HP has spruced up its military-tough 12.5-inch Ultrabook with a special edition model featuring an anti-glare quad HD screen, a larger SSD, a stylish new paint job and a body made out of a magnesium-lithium alloy and carbon fiber. Unfortunately, HP didn't improve the performance, battery life or super-stiff touchpad, which makes this $1,699 notebook ($1,849 as tested) difficult to love.
With its sleek clamshell body, you'd never guess the EliteBook has mil-spec toughness hidden beneath its gunmetal gray paint. Its carbon fiber and magnesium-lithium alloy body is a joy to touch, and aside from a little flex on its lid, it provides a strong enclosure to protect your data. For the special edition, HP added a splash of red on the hinge, providing a great visual accent in a category filled with seas of silver.
Measuring 12.2 x 8.27 x 0.62 inches, the Folio 1020 SE sits between the 13.3-inch Dell XPS 13 (11.98 x 7.88 x 0.33-0.6 inches) and the 12.2-inch Samsung Ativ Book 9 (12.5 x 8.8 x 0.54) in size. The 12-inch MacBook is the smallest of the bunch at 11 x 7.7 x 0.52-0.14 inches.
For weight, the 2.2-pound Folio barely loses out to the MacBook (2.03 pounds) and the Samsung (2.09 pounds), but is lighter than the suddenly portly XPS 13 (2.6 pounds).
Durability and Security
Featuring military-grade 810G certification, the Folio 1020 SE is made to withstand dust, drops from up to 4 feet high, corrosion and more. This means that for anything less than battlefield conditions, the EliteBook can match you stride for stride.
On the data protection side, HP's Client security allows you to do things like encrypt your storage, lock down data remotely, select which ports each user can access and more. Client Security also works with the built-in fingerprint reader so you can use your fingers as your password for both the system and online.
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Keyboard and Touchpad
The good: The Folio 1020 SE features a backlit chiclet style keyboard (with two levels of lighting), a standard 1.5 millimeters of key travel and somewhat light actuation weight (52 grams). When typing, the keys have a nice crisp response, and when I ran through 10fastfingers.com's typing test, I easily reached my typical typing average of 80 words per minutes.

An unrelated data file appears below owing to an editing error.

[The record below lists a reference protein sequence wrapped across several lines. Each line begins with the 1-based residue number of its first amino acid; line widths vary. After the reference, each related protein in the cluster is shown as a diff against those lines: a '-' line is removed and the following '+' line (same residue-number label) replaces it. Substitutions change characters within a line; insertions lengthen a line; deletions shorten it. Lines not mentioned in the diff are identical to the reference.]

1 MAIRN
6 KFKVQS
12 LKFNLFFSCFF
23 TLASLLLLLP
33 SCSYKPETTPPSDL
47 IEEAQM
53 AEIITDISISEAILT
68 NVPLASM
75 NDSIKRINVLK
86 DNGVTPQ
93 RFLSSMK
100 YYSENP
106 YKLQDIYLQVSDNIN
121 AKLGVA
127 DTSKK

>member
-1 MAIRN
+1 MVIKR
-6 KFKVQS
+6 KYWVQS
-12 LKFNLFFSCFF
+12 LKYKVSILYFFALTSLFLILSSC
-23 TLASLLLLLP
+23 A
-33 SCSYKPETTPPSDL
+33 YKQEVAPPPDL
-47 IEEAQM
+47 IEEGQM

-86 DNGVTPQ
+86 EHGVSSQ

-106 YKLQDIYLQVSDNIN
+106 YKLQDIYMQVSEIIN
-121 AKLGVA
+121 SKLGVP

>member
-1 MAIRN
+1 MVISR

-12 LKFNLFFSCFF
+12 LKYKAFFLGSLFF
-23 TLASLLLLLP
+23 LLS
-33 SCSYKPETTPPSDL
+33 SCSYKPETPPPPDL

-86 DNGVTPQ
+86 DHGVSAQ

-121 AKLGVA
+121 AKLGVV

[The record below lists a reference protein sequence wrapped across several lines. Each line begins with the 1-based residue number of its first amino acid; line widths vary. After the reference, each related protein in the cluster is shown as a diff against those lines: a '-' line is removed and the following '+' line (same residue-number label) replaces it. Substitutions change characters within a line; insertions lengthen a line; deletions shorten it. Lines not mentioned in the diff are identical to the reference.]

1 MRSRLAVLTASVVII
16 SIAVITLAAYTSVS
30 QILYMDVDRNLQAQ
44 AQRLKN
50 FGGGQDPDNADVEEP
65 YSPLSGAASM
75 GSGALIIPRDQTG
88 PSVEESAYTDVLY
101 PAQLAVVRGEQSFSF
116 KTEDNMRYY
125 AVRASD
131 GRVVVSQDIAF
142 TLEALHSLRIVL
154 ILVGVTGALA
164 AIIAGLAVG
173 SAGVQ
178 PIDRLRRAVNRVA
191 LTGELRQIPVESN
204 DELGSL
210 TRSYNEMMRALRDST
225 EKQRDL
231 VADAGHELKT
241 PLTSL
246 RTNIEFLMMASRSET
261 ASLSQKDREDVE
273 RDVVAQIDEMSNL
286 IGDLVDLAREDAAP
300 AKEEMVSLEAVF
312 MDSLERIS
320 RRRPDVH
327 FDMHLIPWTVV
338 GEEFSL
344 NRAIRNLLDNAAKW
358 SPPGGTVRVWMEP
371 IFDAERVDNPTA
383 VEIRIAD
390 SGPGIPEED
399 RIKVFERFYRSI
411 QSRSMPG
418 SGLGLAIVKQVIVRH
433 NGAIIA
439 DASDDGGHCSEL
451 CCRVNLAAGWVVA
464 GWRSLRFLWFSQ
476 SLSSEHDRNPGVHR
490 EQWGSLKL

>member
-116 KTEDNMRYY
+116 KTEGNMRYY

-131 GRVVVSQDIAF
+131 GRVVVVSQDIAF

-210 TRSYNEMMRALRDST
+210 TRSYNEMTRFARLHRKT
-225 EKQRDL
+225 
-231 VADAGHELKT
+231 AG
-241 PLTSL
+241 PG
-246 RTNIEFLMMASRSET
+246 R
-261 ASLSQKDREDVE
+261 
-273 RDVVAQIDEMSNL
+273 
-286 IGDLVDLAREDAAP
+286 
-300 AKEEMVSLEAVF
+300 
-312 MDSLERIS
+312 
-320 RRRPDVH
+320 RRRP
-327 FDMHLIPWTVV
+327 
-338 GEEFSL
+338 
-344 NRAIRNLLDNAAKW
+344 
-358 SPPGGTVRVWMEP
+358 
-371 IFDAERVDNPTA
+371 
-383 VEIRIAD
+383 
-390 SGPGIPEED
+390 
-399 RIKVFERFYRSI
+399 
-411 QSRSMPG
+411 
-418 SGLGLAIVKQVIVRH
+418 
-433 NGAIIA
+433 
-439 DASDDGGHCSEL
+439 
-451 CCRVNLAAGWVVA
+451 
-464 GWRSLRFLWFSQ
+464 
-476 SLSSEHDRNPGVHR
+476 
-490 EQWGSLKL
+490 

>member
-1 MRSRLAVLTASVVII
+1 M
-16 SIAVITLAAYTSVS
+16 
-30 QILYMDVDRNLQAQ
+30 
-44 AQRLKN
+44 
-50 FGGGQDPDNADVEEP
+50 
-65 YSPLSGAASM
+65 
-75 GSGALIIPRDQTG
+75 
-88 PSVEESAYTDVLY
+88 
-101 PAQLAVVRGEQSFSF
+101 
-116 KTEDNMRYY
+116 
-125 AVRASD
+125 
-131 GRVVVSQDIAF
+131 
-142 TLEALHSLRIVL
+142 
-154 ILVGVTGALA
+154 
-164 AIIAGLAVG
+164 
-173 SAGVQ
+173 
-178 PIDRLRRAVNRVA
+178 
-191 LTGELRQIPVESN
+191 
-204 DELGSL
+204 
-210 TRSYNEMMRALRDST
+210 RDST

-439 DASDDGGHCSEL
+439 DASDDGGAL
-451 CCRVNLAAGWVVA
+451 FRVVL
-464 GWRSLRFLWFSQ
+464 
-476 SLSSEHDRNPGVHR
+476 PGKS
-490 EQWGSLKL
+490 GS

The bad: HP's 3.7 x 2.1-inch one-piece ForcePad feels dead and lifeless. Unlike Apple's Force Touch trackpads, which have haptic feedback when you press them, HP's ForcePad has none. To taunt you even more, HP recreates a fake clicking noise over the laptop's speakers, which gets even worse when you plug in your headphones. It makes the clicking sound like it's coming from inside your skull.
While you can adjust the volume of the fake clicking noise in the mouse settings (along with other things like cursor speed and click sensitivity), it's an extra annoyance that I ended up disabling altogether. The only feature I did like was being able to press the bottom right corner of the pad as a substitute for a standard right click. Gestures such as two-finger scrolling and pinch-to-zoom were accurate and worked as expected.
Aside from its stunning alloy body, the second-best thing about the Folio 1020 SE is its 12.5-inch 2560 x 1440 anti-glare screen. When I watched the trailer for The Martian, the display nailed both the empty blackness of space and the deep reds of the harsh alien wastes. The only thing that stopped the screen from being perfect was that the picture dimmed when viewed from the side.
In terms of brightness, the Folio 1020 SE registered 323 nits on our light meter. That's slightly dimmer than the MacBook (353 nits), but brighter than the XPS 13 (298 nits), the Ativ Book 9 (303 nits) and the ultraportable average of 255 nits.
When it comes to color range, the Folio 1020 covered a solid 106.6 percent of the sRGB spectrum. That means it can display more colors than the MacBook (102 percent), Ativ Book 9 (98 percent) and the XPS 13 (92 percent).
But HP saved the best part for last. The Folio 1020 SE features almost perfect color accuracy, notching a Delta-E rating of 0.99 (closer to zero is best). The MacBook was just a bit higher at 1.2, with the Ativ Book 9 (5.1) and XPS 13 (8.1) well behind.
The Folio 1020 SE's speakers are hidden beneath the grille wedged between the top of the keyboard and the hinge, although they lack the vibrancy of the hinge's red paint. When I listened to the Van She's "Jamaica," both the highs and low lacked depth. Even the mids sounded a little flat, something that didn't change much after tweaking the settings in the DTS Studio Sound app.
Even with its thin body, the Folio 1020 SE had no problem staying below our 95-degree Fahrenheit comfort threshold. On the Laptop Mag Heat Test (15 minutes of streaming HD video from Hulu), the hottest spot on the laptop was the underside at just 87 degrees, while the space between the G and H keys and touchpad stayed even cooler at 79 and 73 degrees, respectively.